Thursday, August 7, 2014

Dave Raymond's American History Part I (TOS Review)

Roman Roads Media Review

We are big history buffs in our house and recently Destini and I had the opportunity review Dave Raymond's American History Part I from Roman Roads Media, who publishes Classical curriculum from Christian perspective for homeschoolers.

Roman Roads Media Review

Dave Raymond's American History is a history curriculum for kids 12 and up to be used for middle school and lower high school grades. This curriculum is built around video lectures, reading of original documents, note taking, exams, making a portfolio, and projects. It is a story driven curriculum while focusing on moral philosophy. It examines characters, events, theology, and more through the lens of a Christian worldview.

Dave Raymond's American History Part I includes 13 lessons (1 semester) and covers from Meso-American to the Constitution. The student is expected to do one lesson per week. Lessons included in Part I are:
  • Orientation
  • Meso-America
  • The Early Explorers
  • The Colonies
  • The Reformational Colonies
  • The Puritans
  • Wars of Control
  • The Great Awakening
  • Adams, Franklin, Witherspoon, and Henry
  • The Declaration of Independence
  • The War of Independence I
  • The War of Independence II
  • The Constitution
The student is expected to keep a portfolio and do 3 projects. The portfolio is a scrapbook for the student to put together. He gives many ideas and ways to put together a portfolio, but his main goal is for the student to have a nice visual textbook when they are finished with the course. The projects for Part I include reproducing a colonial map on quality art paper and doing a costumed speech.

The Teacher's Guide include helpful tips to help implement the curriculum, the portfolio, and the projects. Also included are handy grading guides for the exams, readings, portfolio, and projects. Last but not least is the exam answer key and an additional reading list. The Student Reader includes all the assignments for each lessons, which include original documents, readings from the Bible, questions, essays, and the exams.

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I used this with Destini, who is going into 8th grade. Now I will confess she was not very happy about it, especially after she went through the Orientation lessons the first week, but when she got into the actual lessons she ended up really liking it. Her favorite part was the video lectures. She really enjoyed Dave Raymond's teaching along with the pictures interspersed throughout the lectures.  She appreciated the fact that through out the lectures important words were shown on the screen to help with spelling.  She took copious notes and spent a lot of time offering up voluntary oral narrations to whomever was willing to listen.

While she did enjoy the readings, it was hard for her to remember to do them. I had loaded the Student Reader on our Kindle, but "out of sight, out of mind" really came into play. She did mention that reference to the reading at the end of the lecture would have helped her to remember.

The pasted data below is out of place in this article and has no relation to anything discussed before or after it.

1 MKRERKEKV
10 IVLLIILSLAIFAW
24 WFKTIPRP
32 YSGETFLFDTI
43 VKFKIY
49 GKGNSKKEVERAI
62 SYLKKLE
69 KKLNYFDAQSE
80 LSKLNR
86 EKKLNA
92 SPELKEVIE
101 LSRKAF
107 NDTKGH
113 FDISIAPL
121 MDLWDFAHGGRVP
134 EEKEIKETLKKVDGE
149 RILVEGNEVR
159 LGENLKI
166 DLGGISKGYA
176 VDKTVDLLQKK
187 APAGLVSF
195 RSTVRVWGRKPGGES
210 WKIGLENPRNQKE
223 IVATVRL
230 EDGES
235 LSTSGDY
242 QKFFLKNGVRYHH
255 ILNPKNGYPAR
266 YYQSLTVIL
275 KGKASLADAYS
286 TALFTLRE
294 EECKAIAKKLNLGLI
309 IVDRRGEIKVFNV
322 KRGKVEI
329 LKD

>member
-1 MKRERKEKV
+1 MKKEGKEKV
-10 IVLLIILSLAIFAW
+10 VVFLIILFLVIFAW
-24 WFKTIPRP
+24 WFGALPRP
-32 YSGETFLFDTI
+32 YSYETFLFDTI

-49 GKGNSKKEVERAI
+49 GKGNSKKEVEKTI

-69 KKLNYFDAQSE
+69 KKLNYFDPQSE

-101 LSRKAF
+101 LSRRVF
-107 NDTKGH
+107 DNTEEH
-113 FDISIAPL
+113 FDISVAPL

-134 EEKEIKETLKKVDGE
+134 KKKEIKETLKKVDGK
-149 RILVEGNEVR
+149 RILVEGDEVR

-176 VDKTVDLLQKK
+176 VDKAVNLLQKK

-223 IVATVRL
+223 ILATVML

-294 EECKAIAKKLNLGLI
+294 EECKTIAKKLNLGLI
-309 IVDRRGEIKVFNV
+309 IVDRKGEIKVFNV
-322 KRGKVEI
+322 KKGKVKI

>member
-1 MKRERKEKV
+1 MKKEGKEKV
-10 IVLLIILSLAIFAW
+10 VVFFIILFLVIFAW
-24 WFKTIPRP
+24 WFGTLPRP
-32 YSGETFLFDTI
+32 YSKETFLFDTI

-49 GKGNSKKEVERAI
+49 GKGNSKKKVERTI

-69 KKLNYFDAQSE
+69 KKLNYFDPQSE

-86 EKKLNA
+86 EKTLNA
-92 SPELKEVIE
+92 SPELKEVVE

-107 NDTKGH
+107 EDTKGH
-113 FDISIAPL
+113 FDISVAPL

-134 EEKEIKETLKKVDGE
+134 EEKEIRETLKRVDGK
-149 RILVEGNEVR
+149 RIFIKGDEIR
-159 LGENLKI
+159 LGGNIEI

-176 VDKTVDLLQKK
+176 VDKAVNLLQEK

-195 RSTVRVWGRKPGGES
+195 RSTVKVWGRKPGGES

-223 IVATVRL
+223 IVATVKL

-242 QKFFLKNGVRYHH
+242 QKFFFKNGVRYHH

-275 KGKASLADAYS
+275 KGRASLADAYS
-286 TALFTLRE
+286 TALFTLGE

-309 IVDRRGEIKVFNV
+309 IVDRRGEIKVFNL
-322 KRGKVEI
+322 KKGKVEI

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Her least favorite part was the projects and the portfolio. Since Dave Raymond puts a lot of emphasis on making the portfolio and the map project was something the student should be "proud to show people" brought her stress level way up. I was able to get some nice portfolio pages out of her, but we ran into problems when she went to start the map project. Though she wasn't very keen on doing it she did attempt to do it. We both spent time searching the Internet and looking through books from the library and couldn't find a map. A map resource list would have been handy for non-project people like us.

When my son did American History a few years ago, I noticed that he didn't find it as interesting as his previous history he had done. I resolved to find a new American History program for Destini when she got into high school. I believe I have found it and will probably use it with her when she is in 9th or 10th grade.

I am a big proponent of Charlotte Mason's use of "living books" and narration and even though this isn't a book, the lectures definitely had the feeling of bringing history to life, which is what I want for a history program. I like the use of original source documents and that the assignments and quiz questions could easily be implemented in oral or written narrations. I will probably adjust the projects and the portfolio so that they still challenge her without stressing her out.

Dave Raymond's American History Part I is a great option for American history homeschool curriculum. Part I comes as 4 DVDs which include video lessons, Student Reader, and Teacher's Guide. It is available from Roman Roads Media right now for $75.00

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  1. This sounds like an interesting and well-done curriculum. Were you in need of an outline map or one to use as a reference? I have the Uncle Josh's map cd-rom and have found it very useful:

  2. They map was from to be an old map and to try to replicate in the drawing. Some of the examples he showed had dragons on them, the compass, ships, etc. so an outline map wasn't enough. It was a neat idea, but we couldn't find a good map from that time.

  3. Hmmmm. . . It looks like that would've been included with the curriculum.



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